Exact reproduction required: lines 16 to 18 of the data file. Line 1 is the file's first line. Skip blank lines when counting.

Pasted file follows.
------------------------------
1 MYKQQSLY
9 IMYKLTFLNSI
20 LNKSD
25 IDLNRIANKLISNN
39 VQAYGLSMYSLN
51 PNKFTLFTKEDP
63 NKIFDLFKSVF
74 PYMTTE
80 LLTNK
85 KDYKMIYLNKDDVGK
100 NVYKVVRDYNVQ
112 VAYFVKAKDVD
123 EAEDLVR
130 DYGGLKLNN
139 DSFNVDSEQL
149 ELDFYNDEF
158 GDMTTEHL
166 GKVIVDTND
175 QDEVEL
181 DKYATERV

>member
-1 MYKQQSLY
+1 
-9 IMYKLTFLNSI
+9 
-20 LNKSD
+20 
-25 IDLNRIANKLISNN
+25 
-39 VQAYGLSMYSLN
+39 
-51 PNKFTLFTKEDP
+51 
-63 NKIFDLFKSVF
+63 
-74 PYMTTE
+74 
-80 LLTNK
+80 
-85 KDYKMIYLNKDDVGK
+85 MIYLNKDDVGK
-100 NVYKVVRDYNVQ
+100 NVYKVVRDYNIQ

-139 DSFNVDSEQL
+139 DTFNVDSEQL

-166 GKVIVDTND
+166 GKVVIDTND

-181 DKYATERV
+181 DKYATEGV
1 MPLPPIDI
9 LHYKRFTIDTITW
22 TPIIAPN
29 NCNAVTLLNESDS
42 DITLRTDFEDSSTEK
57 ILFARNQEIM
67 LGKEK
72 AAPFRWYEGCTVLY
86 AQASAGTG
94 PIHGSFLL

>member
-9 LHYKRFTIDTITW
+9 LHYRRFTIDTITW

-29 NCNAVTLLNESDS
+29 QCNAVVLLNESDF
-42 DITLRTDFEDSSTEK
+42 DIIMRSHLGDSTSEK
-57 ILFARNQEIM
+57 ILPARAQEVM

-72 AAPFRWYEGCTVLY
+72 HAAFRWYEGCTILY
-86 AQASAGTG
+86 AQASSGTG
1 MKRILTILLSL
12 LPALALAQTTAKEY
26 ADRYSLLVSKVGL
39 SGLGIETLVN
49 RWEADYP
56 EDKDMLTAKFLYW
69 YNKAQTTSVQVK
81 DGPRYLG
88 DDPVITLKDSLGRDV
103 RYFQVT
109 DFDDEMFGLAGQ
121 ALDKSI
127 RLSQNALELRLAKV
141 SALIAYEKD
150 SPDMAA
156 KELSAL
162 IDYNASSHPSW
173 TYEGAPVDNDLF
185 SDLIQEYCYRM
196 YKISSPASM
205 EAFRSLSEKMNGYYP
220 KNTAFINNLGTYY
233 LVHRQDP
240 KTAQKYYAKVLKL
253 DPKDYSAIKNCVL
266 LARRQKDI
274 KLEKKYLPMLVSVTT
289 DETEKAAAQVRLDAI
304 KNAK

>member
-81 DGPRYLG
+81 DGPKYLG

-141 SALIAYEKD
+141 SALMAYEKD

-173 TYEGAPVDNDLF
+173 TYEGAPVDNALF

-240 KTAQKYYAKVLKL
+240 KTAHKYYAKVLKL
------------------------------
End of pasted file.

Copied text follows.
149 ELDFYNDEF
158 GDMTTEHL
166 GKVIVDTND